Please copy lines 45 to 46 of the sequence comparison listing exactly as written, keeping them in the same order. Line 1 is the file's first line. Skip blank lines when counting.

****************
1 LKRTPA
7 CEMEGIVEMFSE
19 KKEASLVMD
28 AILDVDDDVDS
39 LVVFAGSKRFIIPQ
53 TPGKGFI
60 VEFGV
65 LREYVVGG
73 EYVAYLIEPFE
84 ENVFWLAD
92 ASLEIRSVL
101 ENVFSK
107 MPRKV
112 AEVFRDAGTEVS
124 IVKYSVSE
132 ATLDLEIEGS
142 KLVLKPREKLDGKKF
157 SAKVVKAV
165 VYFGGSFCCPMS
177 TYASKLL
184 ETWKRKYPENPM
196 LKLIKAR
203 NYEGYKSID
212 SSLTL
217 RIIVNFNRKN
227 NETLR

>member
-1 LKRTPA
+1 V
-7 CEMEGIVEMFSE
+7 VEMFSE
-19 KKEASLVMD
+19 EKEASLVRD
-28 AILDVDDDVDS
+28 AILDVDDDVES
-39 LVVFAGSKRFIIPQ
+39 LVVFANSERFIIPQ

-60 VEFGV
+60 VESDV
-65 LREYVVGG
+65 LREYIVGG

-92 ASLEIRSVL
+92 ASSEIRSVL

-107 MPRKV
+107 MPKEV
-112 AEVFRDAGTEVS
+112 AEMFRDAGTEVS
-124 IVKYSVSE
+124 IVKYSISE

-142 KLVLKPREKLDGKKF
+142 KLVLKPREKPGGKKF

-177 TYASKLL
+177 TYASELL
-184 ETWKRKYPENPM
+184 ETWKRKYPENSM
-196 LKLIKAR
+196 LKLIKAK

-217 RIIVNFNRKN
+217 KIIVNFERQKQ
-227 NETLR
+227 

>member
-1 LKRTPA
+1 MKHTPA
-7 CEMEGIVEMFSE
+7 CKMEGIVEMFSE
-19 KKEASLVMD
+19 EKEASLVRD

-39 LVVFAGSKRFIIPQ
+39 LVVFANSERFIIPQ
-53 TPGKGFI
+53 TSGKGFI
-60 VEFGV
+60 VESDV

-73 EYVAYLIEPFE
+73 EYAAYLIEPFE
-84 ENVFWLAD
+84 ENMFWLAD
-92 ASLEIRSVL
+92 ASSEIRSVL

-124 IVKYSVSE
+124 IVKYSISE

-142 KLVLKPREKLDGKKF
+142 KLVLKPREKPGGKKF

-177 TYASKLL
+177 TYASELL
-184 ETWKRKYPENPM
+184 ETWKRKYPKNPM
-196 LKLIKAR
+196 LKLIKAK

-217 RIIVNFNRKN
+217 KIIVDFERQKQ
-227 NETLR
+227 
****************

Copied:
+107 MPKEV
-112 AEVFRDAGTEVS